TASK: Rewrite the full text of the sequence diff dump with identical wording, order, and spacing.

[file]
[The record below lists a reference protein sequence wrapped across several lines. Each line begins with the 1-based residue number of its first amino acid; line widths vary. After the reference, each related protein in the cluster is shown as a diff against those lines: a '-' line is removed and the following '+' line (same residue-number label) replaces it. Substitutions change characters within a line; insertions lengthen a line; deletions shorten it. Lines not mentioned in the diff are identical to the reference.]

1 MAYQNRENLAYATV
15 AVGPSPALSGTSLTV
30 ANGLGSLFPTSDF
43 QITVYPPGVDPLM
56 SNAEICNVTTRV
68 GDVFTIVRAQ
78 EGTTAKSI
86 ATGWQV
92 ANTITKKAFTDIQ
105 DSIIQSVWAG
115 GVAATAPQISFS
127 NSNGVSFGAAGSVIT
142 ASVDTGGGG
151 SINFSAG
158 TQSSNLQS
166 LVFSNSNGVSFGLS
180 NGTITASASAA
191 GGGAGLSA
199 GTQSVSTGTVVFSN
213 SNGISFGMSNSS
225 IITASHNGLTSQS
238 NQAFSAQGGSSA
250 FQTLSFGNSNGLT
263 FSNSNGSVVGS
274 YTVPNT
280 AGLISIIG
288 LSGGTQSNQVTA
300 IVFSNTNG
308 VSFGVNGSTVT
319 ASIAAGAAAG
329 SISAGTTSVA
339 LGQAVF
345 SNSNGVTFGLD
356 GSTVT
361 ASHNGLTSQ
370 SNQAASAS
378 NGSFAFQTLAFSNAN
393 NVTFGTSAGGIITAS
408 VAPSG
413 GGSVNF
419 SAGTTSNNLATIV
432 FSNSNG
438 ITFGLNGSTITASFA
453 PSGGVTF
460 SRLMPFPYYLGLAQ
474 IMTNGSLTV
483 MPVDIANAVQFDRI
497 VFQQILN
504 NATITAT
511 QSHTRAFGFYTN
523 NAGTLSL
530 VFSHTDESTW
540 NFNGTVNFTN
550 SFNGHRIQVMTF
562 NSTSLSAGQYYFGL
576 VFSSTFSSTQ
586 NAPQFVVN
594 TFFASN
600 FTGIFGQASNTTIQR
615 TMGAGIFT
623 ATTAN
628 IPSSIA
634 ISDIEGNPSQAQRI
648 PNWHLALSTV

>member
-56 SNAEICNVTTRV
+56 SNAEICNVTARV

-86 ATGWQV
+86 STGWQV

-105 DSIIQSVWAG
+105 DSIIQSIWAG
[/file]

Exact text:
[The record below lists a reference protein sequence wrapped across several lines. Each line begins with the 1-based residue number of its first amino acid; line widths vary. After the reference, each related protein in the cluster is shown as a diff against those lines: a '-' line is removed and the following '+' line (same residue-number label) replaces it. Substitutions change characters within a line; insertions lengthen a line; deletions shorten it. Lines not mentioned in the diff are identical to the reference.]

1 MAYQNRENLAYATV
15 AVGPSPALSGTSLTV
30 ANGLGSLFPTSDF
43 QITVYPPGVDPLM
56 SNAEICNVTTRV
68 GDVFTIVRAQ
78 EGTTAKSI
86 ATGWQV
92 ANTITKKAFTDIQ
105 DSIIQSVWAG
115 GVAATAPQISFS
127 NSNGVSFGAAGSVIT
142 ASVDTGGGG
151 SINFSAG
158 TQSSNLQS
166 LVFSNSNGVSFGLS
180 NGTITASASAA
191 GGGAGLSA
199 GTQSVSTGTVVFSN
213 SNGISFGMSNSS
225 IITASHNGLTSQS
238 NQAFSAQGGSSA
250 FQTLSFGNSNGLT
263 FSNSNGSVVGS
274 YTVPNT
280 AGLISIIG
288 LSGGTQSNQVTA
300 IVFSNTNG
308 VSFGVNGSTVT
319 ASIAAGAAAG
329 SISAGTTSVA
339 LGQAVF
345 SNSNGVTFGLD
356 GSTVT
361 ASHNGLTSQ
370 SNQAASAS
378 NGSFAFQTLAFSNAN
393 NVTFGTSAGGIITAS
408 VAPSG
413 GGSVNF
419 SAGTTSNNLATIV
432 FSNSNG
438 ITFGLNGSTITASFA
453 PSGGVTF
460 SRLMPFPYYLGLAQ
474 IMTNGSLTV
483 MPVDIANAVQFDRI
497 VFQQILN
504 NATITAT
511 QSHTRAFGFYTN
523 NAGTLSL
530 VFSHTDESTW
540 NFNGTVNFTN
550 SFNGHRIQVMTF
562 NSTSLSAGQYYFGL
576 VFSSTFSSTQ
586 NAPQFVVN
594 TFFASN
600 FTGIFGQASNTTIQR
615 TMGAGIFT
623 ATTAN
628 IPSSIA
634 ISDIEGNPSQAQRI
648 PNWHLALSTV

>member
-56 SNAEICNVTTRV
+56 SNAEICNVTARV

-86 ATGWQV
+86 STGWQV

-105 DSIIQSVWAG
+105 DSIIQSIWAG